A: The main observation of both, public and Police was that traffic congestion can be reduced to a large extent if drivers adhere to lane discipline. Despite our efforts public continue to flout lane discipline laws. However, during the trial it had to be strictly adhered to which saw the gradual decrease of traffic congestion.
It was in fact due to the strict adherence to lane discipline that we were able to successfully carry out the trial priority bus lane. This goes on to show that even if a bus lane is not present if one sticks to the correct lane traffic can be avoided.
Q: Did the Police face any difficulties during implementation?
A: We deployed around 50 - 60 traffic policemen for the one kilometer stretch bringing in officers from various divisions such as, Rajagiriya, Nugegoda, Mount Lavinia and Colombo.
However, the Police are unable to do this on a daily basis to ensure the public adhere to lane discipline and give priority to public transport. Public should therefore inculcate a sense of self discipline without us having to Police them along the way. Today, many drivers lack discipline and is a major issue which has given rise to the various problems on the country’s roads. If people were disciplined we would not have needed this many officers during the trial, as the bus lane was marked clearly and the public was informed beforehand.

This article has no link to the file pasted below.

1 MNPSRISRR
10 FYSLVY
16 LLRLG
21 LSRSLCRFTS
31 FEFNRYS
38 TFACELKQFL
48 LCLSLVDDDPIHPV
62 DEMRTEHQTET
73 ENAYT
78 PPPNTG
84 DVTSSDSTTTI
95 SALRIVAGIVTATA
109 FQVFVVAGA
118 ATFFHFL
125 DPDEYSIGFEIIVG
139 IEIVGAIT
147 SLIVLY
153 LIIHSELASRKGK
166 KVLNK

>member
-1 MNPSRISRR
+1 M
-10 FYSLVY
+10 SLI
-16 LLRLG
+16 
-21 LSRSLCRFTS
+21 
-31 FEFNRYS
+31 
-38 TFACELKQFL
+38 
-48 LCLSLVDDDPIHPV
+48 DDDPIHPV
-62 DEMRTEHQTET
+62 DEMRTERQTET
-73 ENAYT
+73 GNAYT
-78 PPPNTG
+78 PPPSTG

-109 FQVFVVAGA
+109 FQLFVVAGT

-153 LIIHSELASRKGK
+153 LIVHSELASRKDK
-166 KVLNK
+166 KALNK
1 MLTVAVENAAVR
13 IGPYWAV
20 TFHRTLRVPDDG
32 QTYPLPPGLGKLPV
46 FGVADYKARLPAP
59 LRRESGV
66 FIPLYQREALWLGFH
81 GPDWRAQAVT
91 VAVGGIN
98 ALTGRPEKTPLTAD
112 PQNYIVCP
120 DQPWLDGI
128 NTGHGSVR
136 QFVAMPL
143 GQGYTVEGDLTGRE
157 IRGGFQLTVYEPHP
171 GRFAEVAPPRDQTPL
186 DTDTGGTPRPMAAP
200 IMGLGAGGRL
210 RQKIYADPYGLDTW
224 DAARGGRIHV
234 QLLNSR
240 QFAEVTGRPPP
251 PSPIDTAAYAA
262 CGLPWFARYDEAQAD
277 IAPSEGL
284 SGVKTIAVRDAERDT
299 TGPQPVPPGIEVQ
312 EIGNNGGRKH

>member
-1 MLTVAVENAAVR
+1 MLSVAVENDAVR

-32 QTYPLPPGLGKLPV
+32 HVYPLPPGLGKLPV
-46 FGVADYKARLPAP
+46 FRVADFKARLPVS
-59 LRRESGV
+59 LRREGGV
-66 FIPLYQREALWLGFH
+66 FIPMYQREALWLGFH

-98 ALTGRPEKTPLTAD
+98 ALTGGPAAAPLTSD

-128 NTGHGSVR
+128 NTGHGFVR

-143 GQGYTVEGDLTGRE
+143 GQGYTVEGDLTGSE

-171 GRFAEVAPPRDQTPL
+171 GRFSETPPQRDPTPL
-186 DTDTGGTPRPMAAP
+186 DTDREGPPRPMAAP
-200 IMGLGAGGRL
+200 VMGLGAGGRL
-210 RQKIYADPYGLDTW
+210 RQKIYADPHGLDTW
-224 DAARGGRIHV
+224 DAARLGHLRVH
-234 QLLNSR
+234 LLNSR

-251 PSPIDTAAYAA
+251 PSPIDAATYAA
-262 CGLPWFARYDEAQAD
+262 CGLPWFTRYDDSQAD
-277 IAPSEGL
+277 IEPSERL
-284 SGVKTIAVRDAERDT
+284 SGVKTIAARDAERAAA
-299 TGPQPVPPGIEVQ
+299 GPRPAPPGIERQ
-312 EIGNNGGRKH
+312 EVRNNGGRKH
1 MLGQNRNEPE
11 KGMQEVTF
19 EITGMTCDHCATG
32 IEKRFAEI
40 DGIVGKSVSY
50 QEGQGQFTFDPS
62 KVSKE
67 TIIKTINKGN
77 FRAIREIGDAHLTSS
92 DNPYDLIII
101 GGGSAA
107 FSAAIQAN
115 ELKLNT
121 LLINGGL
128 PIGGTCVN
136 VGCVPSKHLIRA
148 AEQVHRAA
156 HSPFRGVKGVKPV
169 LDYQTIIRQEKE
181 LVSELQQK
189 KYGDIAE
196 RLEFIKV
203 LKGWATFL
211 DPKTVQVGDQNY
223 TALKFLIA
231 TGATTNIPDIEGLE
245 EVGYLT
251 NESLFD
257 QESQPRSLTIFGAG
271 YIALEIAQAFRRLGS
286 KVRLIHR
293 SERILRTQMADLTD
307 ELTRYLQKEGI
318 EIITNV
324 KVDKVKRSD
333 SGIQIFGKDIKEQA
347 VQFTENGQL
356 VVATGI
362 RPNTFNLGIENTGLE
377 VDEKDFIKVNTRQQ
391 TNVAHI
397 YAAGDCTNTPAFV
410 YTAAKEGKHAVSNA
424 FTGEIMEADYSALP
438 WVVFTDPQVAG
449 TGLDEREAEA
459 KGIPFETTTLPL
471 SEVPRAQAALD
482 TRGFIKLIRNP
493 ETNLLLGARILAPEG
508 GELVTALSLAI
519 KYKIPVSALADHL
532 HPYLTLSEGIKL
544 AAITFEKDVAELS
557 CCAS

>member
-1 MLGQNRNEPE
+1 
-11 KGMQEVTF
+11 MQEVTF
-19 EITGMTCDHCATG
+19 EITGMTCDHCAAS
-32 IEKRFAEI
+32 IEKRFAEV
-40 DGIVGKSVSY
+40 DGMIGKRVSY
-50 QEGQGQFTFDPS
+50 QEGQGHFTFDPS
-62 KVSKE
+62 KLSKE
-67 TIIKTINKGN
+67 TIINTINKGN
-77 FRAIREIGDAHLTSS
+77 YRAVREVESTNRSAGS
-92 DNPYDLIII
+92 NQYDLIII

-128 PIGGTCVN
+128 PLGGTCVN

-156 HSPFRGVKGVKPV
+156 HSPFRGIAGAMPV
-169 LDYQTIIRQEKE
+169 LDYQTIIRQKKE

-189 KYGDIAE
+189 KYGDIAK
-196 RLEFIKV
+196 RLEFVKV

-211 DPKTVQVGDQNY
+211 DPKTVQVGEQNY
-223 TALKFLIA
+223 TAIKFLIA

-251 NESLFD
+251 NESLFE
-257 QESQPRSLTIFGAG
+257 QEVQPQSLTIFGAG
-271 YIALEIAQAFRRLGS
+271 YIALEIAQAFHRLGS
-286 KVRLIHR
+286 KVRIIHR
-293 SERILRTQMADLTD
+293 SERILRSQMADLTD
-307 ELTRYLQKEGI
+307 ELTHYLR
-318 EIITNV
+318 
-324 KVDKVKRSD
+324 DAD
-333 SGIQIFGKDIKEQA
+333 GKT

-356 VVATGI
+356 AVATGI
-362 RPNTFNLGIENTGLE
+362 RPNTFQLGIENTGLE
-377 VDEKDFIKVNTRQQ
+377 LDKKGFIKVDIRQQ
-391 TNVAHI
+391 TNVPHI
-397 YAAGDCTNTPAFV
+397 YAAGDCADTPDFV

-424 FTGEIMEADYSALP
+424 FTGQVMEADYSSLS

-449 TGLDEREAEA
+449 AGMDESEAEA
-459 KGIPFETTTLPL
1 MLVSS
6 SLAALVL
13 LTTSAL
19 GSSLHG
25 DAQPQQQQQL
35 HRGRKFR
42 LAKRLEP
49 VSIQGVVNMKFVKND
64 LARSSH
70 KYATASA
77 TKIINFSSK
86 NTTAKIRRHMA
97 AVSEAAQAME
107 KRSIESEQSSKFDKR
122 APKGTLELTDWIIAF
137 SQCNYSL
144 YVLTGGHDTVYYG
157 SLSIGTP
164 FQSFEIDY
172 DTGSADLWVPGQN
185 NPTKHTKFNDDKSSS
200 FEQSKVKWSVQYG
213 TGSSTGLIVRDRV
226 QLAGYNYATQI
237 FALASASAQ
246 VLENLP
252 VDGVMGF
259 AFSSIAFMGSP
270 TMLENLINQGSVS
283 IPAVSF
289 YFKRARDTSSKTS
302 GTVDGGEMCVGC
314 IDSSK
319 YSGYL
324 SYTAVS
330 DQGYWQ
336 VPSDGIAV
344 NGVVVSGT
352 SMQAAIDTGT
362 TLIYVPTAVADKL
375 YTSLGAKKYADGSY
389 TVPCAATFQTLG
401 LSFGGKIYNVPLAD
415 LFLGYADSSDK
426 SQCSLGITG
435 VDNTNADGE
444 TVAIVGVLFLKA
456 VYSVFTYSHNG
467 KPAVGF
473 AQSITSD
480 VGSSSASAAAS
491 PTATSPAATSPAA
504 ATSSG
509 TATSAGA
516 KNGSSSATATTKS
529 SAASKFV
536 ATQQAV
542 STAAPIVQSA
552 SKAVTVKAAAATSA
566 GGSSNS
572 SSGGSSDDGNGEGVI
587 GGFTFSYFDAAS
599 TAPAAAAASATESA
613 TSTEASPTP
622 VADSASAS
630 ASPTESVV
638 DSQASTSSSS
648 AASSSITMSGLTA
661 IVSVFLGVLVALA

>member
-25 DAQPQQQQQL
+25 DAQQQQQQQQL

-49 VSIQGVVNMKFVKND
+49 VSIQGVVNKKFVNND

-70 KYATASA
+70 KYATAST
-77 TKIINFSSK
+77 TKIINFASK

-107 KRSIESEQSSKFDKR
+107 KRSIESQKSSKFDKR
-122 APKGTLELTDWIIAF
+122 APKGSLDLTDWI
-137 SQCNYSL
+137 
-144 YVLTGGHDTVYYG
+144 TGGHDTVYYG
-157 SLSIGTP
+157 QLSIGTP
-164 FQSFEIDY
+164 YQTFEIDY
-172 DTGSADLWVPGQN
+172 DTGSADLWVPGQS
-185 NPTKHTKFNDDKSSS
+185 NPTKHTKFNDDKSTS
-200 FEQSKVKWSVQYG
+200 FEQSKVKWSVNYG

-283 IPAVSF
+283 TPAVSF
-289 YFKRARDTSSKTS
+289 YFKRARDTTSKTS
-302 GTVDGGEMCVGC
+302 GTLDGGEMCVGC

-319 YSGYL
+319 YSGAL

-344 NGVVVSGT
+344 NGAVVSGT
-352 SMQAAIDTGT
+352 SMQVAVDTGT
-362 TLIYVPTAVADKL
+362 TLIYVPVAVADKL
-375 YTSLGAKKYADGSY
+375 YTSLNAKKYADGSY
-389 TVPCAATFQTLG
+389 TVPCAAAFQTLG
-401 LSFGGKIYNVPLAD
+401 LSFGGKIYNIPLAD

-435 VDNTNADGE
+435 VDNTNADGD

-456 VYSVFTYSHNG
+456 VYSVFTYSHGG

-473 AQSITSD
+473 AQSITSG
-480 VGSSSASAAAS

Q: What in your opinion, were the positive outcomes of the project?
A: Accidents were less during the trial period while drivers did follow road rules. The Police too did not have to charge drivers due to this reason. According to the responses the people, including those using private transport were able to arrive at their offices early. I believe, if the bus priority lane could be implemented through a BRT system, it will resolve most of the issues caused by traffic congestion today.-
Upto one minute saved during trial - Senior Professor, Department of Transport and Logistics Management, University of Moratuwa, Prof. Amal Kumarage
Q: What caused the chaos experienced on the first day?
A: Any plan previously made cannot be faultless as it will depend on various factors such as the behaviour of the people, control by the Police and driver discipline. If perfect plans can be made then we have no need of a trial.